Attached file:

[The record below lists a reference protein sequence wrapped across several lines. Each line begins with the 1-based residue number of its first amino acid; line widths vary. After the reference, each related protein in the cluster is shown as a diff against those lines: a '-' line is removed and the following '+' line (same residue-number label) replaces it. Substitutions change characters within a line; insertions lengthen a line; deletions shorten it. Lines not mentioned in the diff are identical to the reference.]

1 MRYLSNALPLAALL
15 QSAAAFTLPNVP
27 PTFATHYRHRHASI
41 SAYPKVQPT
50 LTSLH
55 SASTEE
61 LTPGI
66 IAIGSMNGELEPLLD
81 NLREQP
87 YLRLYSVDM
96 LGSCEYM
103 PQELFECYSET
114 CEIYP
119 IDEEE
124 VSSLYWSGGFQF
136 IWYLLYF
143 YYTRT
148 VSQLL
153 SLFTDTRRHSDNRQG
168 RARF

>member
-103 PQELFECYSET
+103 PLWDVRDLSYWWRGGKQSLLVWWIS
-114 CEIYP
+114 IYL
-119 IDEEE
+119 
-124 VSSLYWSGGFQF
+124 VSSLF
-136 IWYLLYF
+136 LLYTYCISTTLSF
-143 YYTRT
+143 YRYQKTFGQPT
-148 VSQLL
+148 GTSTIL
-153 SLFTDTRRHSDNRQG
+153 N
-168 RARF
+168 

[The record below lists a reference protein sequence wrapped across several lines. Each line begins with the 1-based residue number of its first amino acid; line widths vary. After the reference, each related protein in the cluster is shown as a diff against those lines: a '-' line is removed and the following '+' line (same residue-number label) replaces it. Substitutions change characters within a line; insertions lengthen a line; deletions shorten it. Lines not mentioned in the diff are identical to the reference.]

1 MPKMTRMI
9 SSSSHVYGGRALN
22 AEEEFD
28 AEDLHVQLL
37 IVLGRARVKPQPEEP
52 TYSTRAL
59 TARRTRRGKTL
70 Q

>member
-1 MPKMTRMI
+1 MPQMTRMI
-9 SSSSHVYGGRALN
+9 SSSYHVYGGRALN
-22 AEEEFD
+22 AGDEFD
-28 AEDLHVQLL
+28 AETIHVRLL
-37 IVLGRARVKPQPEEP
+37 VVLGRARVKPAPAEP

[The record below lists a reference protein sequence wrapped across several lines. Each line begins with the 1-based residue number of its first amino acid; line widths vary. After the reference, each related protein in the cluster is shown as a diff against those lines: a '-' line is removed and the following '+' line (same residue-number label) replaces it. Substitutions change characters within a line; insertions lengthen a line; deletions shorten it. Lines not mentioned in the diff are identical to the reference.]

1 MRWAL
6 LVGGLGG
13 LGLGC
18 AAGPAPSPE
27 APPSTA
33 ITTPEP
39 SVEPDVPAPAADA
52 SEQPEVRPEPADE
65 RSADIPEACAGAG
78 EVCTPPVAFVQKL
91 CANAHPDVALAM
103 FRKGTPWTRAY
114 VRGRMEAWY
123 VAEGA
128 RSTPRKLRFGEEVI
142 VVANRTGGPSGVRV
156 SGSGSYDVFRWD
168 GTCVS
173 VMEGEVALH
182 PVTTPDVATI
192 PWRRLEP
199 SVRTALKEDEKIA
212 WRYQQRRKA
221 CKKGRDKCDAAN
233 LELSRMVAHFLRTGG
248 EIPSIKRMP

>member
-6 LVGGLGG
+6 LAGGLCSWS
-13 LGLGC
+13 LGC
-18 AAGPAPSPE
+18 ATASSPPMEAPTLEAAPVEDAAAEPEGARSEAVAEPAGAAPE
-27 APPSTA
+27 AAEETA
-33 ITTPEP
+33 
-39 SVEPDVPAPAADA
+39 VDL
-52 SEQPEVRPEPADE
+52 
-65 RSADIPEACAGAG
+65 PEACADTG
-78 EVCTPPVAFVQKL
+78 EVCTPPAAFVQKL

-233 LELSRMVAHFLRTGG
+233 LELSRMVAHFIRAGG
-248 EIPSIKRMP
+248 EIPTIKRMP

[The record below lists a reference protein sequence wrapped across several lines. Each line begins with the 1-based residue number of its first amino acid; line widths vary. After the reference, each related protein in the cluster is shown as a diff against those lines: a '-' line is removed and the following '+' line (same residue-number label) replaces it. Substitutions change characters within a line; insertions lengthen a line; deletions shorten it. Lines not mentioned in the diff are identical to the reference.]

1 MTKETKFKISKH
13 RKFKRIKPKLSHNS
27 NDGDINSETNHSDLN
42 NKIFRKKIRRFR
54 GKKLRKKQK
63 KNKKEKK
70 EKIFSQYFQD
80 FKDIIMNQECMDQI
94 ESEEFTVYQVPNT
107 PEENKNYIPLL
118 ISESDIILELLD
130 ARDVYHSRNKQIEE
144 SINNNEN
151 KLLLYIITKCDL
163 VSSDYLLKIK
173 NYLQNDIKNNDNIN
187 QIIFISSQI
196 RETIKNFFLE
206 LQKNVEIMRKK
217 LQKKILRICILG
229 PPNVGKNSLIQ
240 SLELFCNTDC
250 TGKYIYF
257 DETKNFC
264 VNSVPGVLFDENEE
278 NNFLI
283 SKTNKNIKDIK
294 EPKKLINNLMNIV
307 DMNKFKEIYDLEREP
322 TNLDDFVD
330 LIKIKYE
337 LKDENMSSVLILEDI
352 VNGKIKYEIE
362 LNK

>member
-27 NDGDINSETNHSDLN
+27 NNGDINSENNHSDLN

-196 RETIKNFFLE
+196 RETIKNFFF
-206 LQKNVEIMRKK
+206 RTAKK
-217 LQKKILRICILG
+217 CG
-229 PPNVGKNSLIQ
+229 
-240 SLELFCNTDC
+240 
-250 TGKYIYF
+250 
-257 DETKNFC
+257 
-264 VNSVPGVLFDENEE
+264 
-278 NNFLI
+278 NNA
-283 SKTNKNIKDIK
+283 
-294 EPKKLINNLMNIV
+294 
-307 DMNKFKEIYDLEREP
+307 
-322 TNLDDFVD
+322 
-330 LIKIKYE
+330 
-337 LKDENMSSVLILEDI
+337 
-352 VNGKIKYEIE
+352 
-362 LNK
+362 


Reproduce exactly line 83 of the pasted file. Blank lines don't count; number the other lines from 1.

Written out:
199 SVRTALKEDEKIA